• Keep a small journal for a month and write down where you're spending your money. Keep track of any bills you pay, monthly rent or mortgage, insurance payments, and so on.
  • You should also add any extra expenses. Do you subscribe to any magazines or online services? Add that to your list. On a day-to-day basis, write down how much money you spend on things like shopping, eating out, recreational activities, and so on.
  • You may be shocked when you tally your expenses by category at the end of the month. You may be spending a lot more money on things like eating out and going out for drinks than you anticipated.


3) Make a budget. Now that you have a sense of where your money is going, develop a budget. A budget can help prevent you from overspending in certain areas. Make a strict budget regarding how much you can spend on things like groceries, eating out, recreational activities, and so on.
  • Figure out where you could stand to cut back. Say you realized you spend $350 eating out each month. Do you really need to eat out that often? You could cut that back to $150 and save $200.
  • Figure out what things you really value, and what you could stand to go without. Do you really read your monthly New Yorker or Time Magazine anymore? If not, maybe you could cut those subscriptions and save some money.



4) Set a series of financial goals. You'll want to set some financial goals for yourself. You need to have a clear cut plan for the future if you want to become financially independent.
  • Try to think ahead. Where do you want to be in 10 years? 15 years? How can you go about investing and saving your money to make sure you can achieve these goals? Keep realistic goals. For example, you can strive to have a job that pays well and has benefits. You can also strive to maintain your current standard of living into retirement.
  • Write down a series of goals, ranked in terms of important. Include both short term goals ("I want to cut down monthly spending by $300 this month) and long term goals ("I want to start a retirement fund so I can retire comfortably in the next 20 years.")
 
5) Aim to save 10 to 15% of what you earn. When it comes to saving, you should start right now. A good goal is to set aside 10 to 15% of what you earn each month in savings. Getting into the habit of saving money can really help your long term financial prospects.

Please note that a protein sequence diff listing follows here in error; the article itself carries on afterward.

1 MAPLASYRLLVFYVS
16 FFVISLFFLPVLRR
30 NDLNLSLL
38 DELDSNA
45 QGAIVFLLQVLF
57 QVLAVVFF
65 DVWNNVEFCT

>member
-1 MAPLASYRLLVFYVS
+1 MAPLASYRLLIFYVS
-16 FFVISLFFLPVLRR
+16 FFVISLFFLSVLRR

• You can do this either on a weekly or monthly basis. If you have online banking, you can put away a certain amount of each paycheck in savings. You can also talk to your bank about automatic transfers and have 10 to 15% of each paycheck automatically transferred to your savings account each month.
  • Automatic withdrawals are a good idea. Many people struggle to set aside money and feel tempted to spend everything they have.

Eliminating Expenses

1) Review your bills and cut out unnecessary expenses. Take stock of your monthly bills. Look over all the payments you have each month, and see where there's room to cut back.
  • You may be able to consolidate some services. For example, maybe you can put your family's cars under a single insurance policy instead of paying for three separate policies. In terms of cell phones, family plans are often cheaper.
  • Call and ask for a discount or a reduced rate. If you've been a customer for a long time, you may be able to negotiate a lower rate. Also, check for any rewards systems or loyalty policies. You may be missing out on potential savings.

2) Work on eliminating debt. Debt is a huge burden for many, and in order to become financially secure you'll need to eliminate as much debt as possible. Make a list of all the existing debts you have, and figure out how much you can reasonably pay each month towards eliminating these debts. You may have to make some sacrifices, like skipping the family vacation this year, but it'll be worth it to live debt free.
  • Prioritize your debt. Not all debt is created equal. You should aim to pay off high interest debts first, as they'll become much more expensive with time.
  • If you have to, see if you can find a side job so you'll have money to exclusively put towards a debt. If you can work an extra 20 hours a week, even doing freelance work for private clients, you could end up with a few extra hundred dollars to put towards that mountain of debt.

3) Pay your credit card bill in full each month. You should make sure you're not overusing your credit card, as this can lead to big debt. Credit cards accrue interest over time, and having debt over the long term can damage your credit score. Make sure to pay your credit card in full each month. Mark when the bill is due on your calendar.

4) Slash wasteful spending. Money you spend on unneeded goods and services could go towards savings and debt elimination. Therefore, it's a good idea to work on cutting out wasteful spending. Even small tweaks can result in big savings over time, eventually resulting in financial freedom.
  • Do you stop for coffee every day on your way to work? Maybe you could make coffee at home, saving yourself a couple bucks each day.
  • Think about any services you subscribe to. Do you really use your Netflix account anymore? Do you watch a lot of cable? Such services could probably be cut. How often do you use your gym membership? Couldn't you find ways to work out at home?

Planning for Your Future


1) Set up a retirement fund.. A retirement fund is vital to ensure a stable financial future. It is never too early to start putting money away for retirement. Take advantage of any program your employer offers, such as a 401K, and start putting money away as soon as possible.
  • If you're unsure if your business offers retirement benefits, make an appointment with a person in human resources to ask. If you do not have a job that offers retirement benefits, consider looking for work elsewhere.